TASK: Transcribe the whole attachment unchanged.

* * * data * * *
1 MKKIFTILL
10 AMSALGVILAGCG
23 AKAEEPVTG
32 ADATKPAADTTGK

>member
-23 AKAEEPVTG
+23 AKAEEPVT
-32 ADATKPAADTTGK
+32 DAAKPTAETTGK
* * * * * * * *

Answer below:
1 MKKIFTILL
10 AMSALGVILAGCG
23 AKAEEPVTG
32 ADATKPAADTTGK

>member
-23 AKAEEPVTG
+23 AKAEEPVT
-32 ADATKPAADTTGK
+32 DAAKPTAETTGK